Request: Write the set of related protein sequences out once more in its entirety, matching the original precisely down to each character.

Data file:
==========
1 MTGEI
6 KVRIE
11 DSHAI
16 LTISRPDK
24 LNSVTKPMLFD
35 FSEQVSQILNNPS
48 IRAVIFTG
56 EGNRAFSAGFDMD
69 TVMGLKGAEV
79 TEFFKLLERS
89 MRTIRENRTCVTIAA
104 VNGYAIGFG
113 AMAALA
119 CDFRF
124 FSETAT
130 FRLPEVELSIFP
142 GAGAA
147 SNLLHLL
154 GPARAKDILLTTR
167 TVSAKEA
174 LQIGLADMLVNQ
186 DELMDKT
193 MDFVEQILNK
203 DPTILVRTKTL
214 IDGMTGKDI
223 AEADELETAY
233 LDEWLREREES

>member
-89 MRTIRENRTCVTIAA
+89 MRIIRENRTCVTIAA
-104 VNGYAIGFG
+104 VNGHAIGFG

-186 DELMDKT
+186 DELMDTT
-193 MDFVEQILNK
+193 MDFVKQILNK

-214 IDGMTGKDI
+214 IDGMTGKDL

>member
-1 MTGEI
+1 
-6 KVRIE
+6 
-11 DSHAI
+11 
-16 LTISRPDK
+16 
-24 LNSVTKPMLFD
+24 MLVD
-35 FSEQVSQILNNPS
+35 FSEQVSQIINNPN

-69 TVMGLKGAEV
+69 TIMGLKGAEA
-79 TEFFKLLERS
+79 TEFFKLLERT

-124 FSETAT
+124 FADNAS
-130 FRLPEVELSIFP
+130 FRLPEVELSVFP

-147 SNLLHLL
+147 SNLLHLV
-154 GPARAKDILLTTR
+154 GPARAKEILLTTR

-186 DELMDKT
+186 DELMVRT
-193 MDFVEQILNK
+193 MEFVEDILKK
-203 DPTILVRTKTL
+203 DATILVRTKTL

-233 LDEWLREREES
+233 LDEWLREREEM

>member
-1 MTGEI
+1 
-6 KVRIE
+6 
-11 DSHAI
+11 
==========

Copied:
1 MTGEI
6 KVRIE
11 DSHAI
16 LTISRPDK
24 LNSVTKPMLFD
35 FSEQVSQILNNPS
48 IRAVIFTG
56 EGNRAFSAGFDMD
69 TVMGLKGAEV
79 TEFFKLLERS
89 MRTIRENRTCVTIAA
104 VNGYAIGFG
113 AMAALA
119 CDFRF
124 FSETAT
130 FRLPEVELSIFP
142 GAGAA
147 SNLLHLL
154 GPARAKDILLTTR
167 TVSAKEA
174 LQIGLADMLVNQ
186 DELMDKT
193 MDFVEQILNK
203 DPTILVRTKTL
214 IDGMTGKDI
223 AEADELETAY
233 LDEWLREREES

>member
-89 MRTIRENRTCVTIAA
+89 MRIIRENRTCVTIAA
-104 VNGYAIGFG
+104 VNGHAIGFG

-186 DELMDKT
+186 DELMDTT
-193 MDFVEQILNK
+193 MDFVKQILNK

-214 IDGMTGKDI
+214 IDGMTGKDL

>member
-1 MTGEI
+1 
-6 KVRIE
+6 
-11 DSHAI
+11 
-16 LTISRPDK
+16 
-24 LNSVTKPMLFD
+24 MLVD
-35 FSEQVSQILNNPS
+35 FSEQVSQIINNPN

-69 TVMGLKGAEV
+69 TIMGLKGAEA
-79 TEFFKLLERS
+79 TEFFKLLERT

-124 FSETAT
+124 FADNAS
-130 FRLPEVELSIFP
+130 FRLPEVELSVFP

-147 SNLLHLL
+147 SNLLHLV
-154 GPARAKDILLTTR
+154 GPARAKEILLTTR

-186 DELMDKT
+186 DELMVRT
-193 MDFVEQILNK
+193 MEFVEDILKK
-203 DPTILVRTKTL
+203 DATILVRTKTL

-233 LDEWLREREES
+233 LDEWLREREEM

>member
-1 MTGEI
+1 
-6 KVRIE
+6 
-11 DSHAI
+11 